The Gospel of Existence

Light of Truth

I am a man in his seventies. I cannot look back on my life dispassionately and with arid objectivity. I undoubtedly share with the rest of the world a common denominator of existence, which is my lifespan. My life is not like the static existence of a rock. It was a happening of myself, the disclosure of what I am. As I look back to the event of me, it has none of the antecedents which make my life my personal property. The event of me was simply like a bolt from heaven; it was simply a gift. This awareness is best expressed by Archbishop Franço is Fenelon (1651-1715):
“There is nothing in me that preceded all his gifts, nothing able to receive them. The first of his gifts on which all the others rest, is what I call myself; he gave me that self: I owe him not only all that I have, but also all that I am. O incomprehensible gift, which our poor language expresses in a moment, but which the human mind will never arrive at understanding in all its depth! This God who made me has given me myself to myself; the self I love so much is simply a present of His goodness… Without Him I would not be myself; without Him I should have neither the self to love, nor the love where with I love that self, nor the will that loves it, nor the mind that knows it. All is a gift: he who receives the gift is himself the first gift he receives.”
De Lubac wrote this beautiful passage: “The first gift God gave us by giving us being. For there… is a genuine parallelism between that first of creation and the second, wholly distinct, wholly super-eminent gift – the ontological call to deification which will make of him, if he responds to it, a ‘new creature’”…“If creation itself can in a real sense be called a ‘grace,’ then the call to see God is another one.”
As a Jewish aphorism says, “memory is the pillar of redemption.” The great act of memory is the realisation that a creature’s very existence is a gift. At bottom, created things are God in some sense and God is in some sense created. This creates a poetic culture of the reciprocity of gift. God is the single influence, the single unilateral and total cause of Everything; on the other, since God causes by sharing His own nature, by giving His gifts to be, the lower levels exert within their own sphere their own secondary and equally total causality. Creation is therefore not a finished product in space—whose finished character would render creatures passive with regard to it—but is continuously generated ex nihilo in time.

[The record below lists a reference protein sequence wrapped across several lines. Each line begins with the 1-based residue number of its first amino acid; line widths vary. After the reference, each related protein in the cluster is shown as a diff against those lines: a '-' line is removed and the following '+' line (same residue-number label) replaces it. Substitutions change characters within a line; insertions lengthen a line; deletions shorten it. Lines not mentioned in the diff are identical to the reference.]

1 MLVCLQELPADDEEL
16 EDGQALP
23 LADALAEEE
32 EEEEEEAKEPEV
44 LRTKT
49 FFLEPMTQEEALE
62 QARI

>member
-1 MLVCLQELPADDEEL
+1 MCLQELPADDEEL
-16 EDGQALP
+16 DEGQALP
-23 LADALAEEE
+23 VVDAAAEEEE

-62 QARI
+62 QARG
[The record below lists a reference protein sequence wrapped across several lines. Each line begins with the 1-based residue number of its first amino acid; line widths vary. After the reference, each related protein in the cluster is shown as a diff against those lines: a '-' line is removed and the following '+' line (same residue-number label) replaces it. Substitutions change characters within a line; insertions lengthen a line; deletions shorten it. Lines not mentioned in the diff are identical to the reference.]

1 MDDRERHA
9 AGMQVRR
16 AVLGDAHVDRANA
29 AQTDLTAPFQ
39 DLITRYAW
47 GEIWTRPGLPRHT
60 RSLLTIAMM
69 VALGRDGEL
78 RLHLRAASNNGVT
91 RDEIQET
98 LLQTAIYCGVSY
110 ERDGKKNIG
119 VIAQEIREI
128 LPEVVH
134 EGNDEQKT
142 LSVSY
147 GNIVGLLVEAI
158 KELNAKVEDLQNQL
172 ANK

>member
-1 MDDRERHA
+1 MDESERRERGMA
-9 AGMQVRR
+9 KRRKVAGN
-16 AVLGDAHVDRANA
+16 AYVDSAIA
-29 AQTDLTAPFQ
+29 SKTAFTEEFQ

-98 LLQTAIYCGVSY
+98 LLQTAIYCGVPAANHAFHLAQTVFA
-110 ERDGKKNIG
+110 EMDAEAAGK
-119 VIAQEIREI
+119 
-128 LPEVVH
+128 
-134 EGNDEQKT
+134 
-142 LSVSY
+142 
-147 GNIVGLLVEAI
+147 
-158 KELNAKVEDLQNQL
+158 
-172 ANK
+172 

Poesis is a mode of human understanding. Aristotle clarifies “poetry has in some sense a referential function— that is mimesis—and that it inaugurates a world—setting up an ethos through the employment of a mythos.” Poetic wisdom, the first wisdom of the gentile world, must have begun with a metaphysics that is not rational and abstract like that of learned men, but felt and imagined as that of these first men must have been, who, without power of ratiocination, were all robust sense and vigorous imagination. This metaphysics was their poetry, a faculty born with them for they were furnished by nature with these senses and imaginations.
By turning to nature, we cannot really find the key to ‘value.’ Its beauties we always ‘complete’ and so produce in language, symbol and artifact as much as discover. And alongside beauty, we encounter also in nature the ambiguous terror of sublimity: overwhelming, unpredictable power, continuous destruction.
A story cannot be made by one isolated person. A narrative is formed within a community. Therefore, without a community in which the narrative is told, we cannot know who we are. For the narrative, this insight is extended to the Church. This specific community can subsist by its past memory and future anticipation in the vast history of salvation. The beautiful and the true are considered to be different aspects of Being. A beautiful object incites in us a desire to transcend this object for the satisfaction of this desire. To experience the beautiful is not only to be satisfied, but also to be frustrated satisfyingly; a desire to see more of what arrive, is always involved.

Leave a Comment